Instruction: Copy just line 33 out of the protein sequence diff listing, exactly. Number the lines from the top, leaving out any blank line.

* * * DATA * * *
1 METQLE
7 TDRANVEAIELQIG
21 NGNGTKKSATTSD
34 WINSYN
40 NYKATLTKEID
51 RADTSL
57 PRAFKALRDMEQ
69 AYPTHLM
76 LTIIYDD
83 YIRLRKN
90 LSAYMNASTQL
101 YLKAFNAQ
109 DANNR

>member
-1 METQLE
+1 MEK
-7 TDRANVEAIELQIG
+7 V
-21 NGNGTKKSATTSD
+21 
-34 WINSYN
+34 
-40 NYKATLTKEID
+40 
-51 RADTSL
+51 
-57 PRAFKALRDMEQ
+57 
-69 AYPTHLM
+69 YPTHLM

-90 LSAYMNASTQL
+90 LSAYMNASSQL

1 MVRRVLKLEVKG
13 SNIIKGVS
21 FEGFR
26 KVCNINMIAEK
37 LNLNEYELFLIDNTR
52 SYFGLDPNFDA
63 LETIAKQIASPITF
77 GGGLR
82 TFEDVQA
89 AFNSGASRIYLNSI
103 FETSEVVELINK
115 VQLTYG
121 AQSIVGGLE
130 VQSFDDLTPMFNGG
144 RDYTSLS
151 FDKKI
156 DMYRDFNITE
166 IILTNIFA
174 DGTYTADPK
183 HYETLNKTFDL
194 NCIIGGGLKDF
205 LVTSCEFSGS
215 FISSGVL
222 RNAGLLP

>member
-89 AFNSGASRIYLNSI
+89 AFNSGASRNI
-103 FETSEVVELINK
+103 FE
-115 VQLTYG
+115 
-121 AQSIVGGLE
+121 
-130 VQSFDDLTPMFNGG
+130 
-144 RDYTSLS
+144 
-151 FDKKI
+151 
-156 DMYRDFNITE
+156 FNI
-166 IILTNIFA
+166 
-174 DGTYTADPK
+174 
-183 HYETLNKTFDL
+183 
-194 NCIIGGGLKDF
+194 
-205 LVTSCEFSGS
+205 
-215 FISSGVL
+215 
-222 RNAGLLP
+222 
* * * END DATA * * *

1 MVRRVLKLEVKG